The Center for Connected Health Policy (CCHP) is a nonprofit, nonpartisan organization working to maximize telehealth’s ability to improve health outcomes, care delivery, and cost effectiveness.

CCHP Newsroom

  • Telehealth Final Report and Legislative Recommendations Approved

    WJCT

    The state Telehealth Advisory Council on Tuesday unanimously approved a final report and legislative recommendations to remove barriers to the use of telehealth.  Council Chairman Justin Senior, secretary of the state Agency for Health Care Administration, thanked panel members for their work over the last year and warned them not to get discouraged if the Legislature doesn't turn the proposals into law.  “If it doesn't happen, we'll come back next year and try to do it again,” Senior said.   Among other things, the report recommends that lawmakers require Florida health insurance plans, excluding Medicare plans, to provide reimbursement “parity” for health services provided through telehealth or in person.  The report includes a limit on the recommendation to make clear that the Legislature should “not require insurers to add additional service lines or specialties, mandate fee-for-service arrangements, inhibit value based payment programs, or limit healthcare insurers and practitioners from negotiating contractual coverage terms.”  

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  • Telehealth Barriers Should Be Defined by Access, Not Geography

    mHealth Intelligence

    Telehealth and telemedicine programs aren’t catching on in urban America because reimbursement models are targeting the wrong metric. That’s the opinion of researchers from Princeton University and Philadelphia’s Thomas Jefferson University, who say Medicare payment policies focus on geography rather than access. While rural health systems struggle with access problems related to distance and travel, they say, urban systems are dealing with availability barriers. “[W]hile geography is an important aspect of access to healthcare, it fails to accurately capture the relationship between supply (providers) and demand (patients) within an area,” the researchers – Yash S. Huilgol of Princeton’s Center for Health and Well-Being and Aditi U. Joshi, Brendan G. Carr and Judd E. Hollander of Sidney Kimmel Medical College and Thomas Jefferson University – said in a recent Health Affairs blog. “We are concerned that while rural America has access problems because there are not enough doctors, urban America has access problems because there are not enough appointments.”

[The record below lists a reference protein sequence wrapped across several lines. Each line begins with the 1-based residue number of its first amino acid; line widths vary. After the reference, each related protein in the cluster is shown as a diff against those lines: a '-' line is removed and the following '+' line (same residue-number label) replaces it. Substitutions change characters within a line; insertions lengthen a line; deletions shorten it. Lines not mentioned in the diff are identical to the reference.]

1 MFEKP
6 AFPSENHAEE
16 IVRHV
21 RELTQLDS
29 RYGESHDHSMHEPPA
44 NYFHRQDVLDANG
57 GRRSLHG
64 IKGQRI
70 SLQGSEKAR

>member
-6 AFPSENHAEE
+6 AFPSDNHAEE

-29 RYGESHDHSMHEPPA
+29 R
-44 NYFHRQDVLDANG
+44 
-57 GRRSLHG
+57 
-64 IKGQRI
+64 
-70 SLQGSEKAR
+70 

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  • Hawai'i Telehealth Summit: Statewide Resource

    Hawai'i Public Radio

    Telehealth connects a patient and a doctor using computer technology through the internet.  It improves access to care and efficiency and is one of the top priorities for Department of Health Director, Dr. Ginny Pressler.  "We such incredible technology today.  To me it’s not right for particularly elderly, disabled, frail or sick people to have to go to their doctor and have to get there and park; their family member who is taking them has the day off from work.  It doesn’t have to be like that.  I mean, there’s still some things that need to be done in a doctor’s office, face-to-face, but so much of what ‘s going on in healthcare today can be done using technology.”  Hawai’i law also requires health insurance plans and Medicaid to reimburse physicians for telehealth treatment at the same rate as an office visit.  Emergency rooms on the Big Island and the Queens Medical Center on O’ahu are also connected.  Jason Halsey, an accounts manager for telehealth equipment, says a base clinic computer costs about 15-thousand dollars and can be outfitted with other accessories.

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